Everything You Need to Know About DKIM and Adding it to Your DNS.

Reading. Books on the table

DKIM (Domain-Keys Identified Mail) is a security protocol. Email communications are authenticated using it to make sure their transmission was unaltered. A digital signature that is linked to an email message is called a DKIM record. This record confirms the sender’s legitimacy and shields the receiver against spam or phishing communications.

We’ll describe what a DKIM record is in this blog post, how to make one for your domain, and how to add your public key to your DNS record.

What is a DKIM record?

To help validate your email communications, a DKIM record is an additional identification that is added to your DNS records. A cryptographic procedure is used to build a distinct hash of the email message that is used to construct the DKIM record. After that, a private key is used to encrypt the hash. The email message’s DKIM-Signature header contains this encrypted hash. The public key made available in your domain’s DNS records can then be used by the recipient’s email server. With the help of this key, you may decode the hash and check whether the email message was intact during transmission.

How do you create a DKIM record for your domain?

To create a DKIM record for your domain, you’ll need to follow these steps:

  1. Generate a private key: You’ll need to generate a private key to sign your email messages. This private key should be kept secret and stored securely.
  2. Select a selector: The selector is a string that is used to identify the public key in your DNS records. You can use any string you like, but it’s recommended to use a unique string, such as “DKIM”.
  3. Create the DKIM-Signature header: You’ll need to add a DKIM-Signature header to your email messages that includes the selector, the domain name, and the encrypted hash of the email message.
  4. Publish your public key in your DNS records: You’ll need to publish your public key in your DNS records as a text (TXT) record. The public key should be published using the selector and domain name specified in the DKIM-Signature header.

What to consider before creating a DKIM record?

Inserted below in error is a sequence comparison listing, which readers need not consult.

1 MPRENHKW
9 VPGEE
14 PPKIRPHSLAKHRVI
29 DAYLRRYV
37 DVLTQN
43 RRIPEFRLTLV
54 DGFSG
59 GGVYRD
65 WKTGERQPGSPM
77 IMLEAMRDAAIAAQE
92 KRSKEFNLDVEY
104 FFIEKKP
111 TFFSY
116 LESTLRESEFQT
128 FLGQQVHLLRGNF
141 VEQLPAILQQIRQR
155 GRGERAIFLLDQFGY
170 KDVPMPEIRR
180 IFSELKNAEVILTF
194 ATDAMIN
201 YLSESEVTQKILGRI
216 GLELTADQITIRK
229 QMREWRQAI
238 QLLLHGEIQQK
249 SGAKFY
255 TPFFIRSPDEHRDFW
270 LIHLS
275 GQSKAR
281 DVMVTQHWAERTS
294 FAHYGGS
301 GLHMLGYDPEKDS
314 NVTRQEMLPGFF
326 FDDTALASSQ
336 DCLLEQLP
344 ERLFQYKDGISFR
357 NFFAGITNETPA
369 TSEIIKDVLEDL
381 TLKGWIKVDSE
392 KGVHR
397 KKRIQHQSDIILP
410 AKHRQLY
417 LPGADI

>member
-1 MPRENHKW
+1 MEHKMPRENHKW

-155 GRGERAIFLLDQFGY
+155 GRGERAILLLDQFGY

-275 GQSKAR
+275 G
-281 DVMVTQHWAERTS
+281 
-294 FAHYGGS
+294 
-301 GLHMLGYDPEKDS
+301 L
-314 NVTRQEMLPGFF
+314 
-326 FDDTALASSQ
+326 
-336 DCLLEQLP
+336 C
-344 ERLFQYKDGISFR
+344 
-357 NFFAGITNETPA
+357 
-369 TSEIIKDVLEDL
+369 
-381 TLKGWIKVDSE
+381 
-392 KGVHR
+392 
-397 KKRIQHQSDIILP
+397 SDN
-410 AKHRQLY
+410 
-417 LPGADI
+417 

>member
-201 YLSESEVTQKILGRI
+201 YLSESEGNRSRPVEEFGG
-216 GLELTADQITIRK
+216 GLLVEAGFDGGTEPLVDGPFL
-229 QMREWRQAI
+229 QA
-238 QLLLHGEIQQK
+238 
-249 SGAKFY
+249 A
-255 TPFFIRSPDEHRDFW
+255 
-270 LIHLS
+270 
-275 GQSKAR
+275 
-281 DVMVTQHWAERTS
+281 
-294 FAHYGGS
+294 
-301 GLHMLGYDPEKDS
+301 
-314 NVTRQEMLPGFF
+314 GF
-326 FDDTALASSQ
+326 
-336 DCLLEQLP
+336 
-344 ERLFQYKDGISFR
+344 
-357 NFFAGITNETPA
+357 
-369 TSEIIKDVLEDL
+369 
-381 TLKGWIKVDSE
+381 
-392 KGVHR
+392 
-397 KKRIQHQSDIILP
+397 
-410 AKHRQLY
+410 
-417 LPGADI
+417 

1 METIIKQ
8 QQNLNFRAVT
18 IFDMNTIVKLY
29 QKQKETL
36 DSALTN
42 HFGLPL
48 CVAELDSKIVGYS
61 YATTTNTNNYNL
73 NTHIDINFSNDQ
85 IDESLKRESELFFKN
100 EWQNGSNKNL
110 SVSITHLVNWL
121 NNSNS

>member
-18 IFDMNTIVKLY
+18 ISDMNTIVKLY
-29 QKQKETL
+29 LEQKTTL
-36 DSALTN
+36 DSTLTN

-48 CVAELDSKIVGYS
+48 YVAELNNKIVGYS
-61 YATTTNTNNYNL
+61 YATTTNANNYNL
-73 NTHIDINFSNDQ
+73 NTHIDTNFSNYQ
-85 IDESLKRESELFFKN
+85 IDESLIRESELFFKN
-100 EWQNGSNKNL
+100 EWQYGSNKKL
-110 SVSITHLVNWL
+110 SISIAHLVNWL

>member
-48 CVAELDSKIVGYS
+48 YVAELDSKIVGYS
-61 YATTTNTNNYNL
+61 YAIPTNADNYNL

Before creating a DKIM record, there are a few things you should consider:

  1. Key length: The length of the key you generate will affect the security of your DKIM record. It’s recommended to use a key length of at least 1024 bits.
  2. Domain alignment: The domain specified in the DKIM-Signature header should match the domain used in the “From” field of the email message.
  3. Email client support: Not all email clients support DKIM, so it’s important to test your DKIM record on a variety of email clients to ensure it’s working as expected.

How to test a DKIM record?

You may make use of a DKIM validating tool to examine your DKIM record. Instead, send a test email to a DKIM-validated email address. You can check the email headers once you get the message to make sure. It checks to see whether there is a DKIM-Signature header present and that the email message’s hash corresponds to the encrypted hash in the DKIM-Signature header.

Setting up a DKIM record with DMARC.

DMARC (Domain-based Message Authentication, Reporting, and Conformance) is an email authentication protocol that builds on top of SPF and DKIM to provide a more comprehensive email authentication solution. 

To set up a DKIM record with DMARC, you’ll need to follow these steps:

  • Create a DMARC record: You’ll need to create a DMARC record that specifies the email authentication policies for your domain.
  • Align your SPF and DKIM records: Your SPF and DKIM records should align with the domain specified in the “From” field of the email message. This will ensure that your DMARC record will work as expected.
  • Publish your DMARC record in your DNS records: You’ll need to publish your DMARC record in your DNS records as a text (TXT) record.

Finally, setting up a DKIM record for your domain is essential. So it upholds the confidentiality and safety of your email exchanges. A DKIM record represents a digital signature. It authenticates an email’s legitimacy and its contents. Moreover, it makes sure that they weren’t changed or tampered with during transmission. This aids in shielding your domain from harmful emails, such as spam and phishing efforts, as well as your receivers.

“Security is a process, not a product.” 

Setting up a DKIM record is just one step in the long process of safeguarding your email correspondence. The simple procedures listed above make it simple to set up and add a DKIM record to your domain’s DNS. Hence, your emails will be much more secure.

Book your free demo now!

Comments are closed.

Google & Yahoo’s new bulk email sender requirements coming live on February 1, 2024. Are you ready?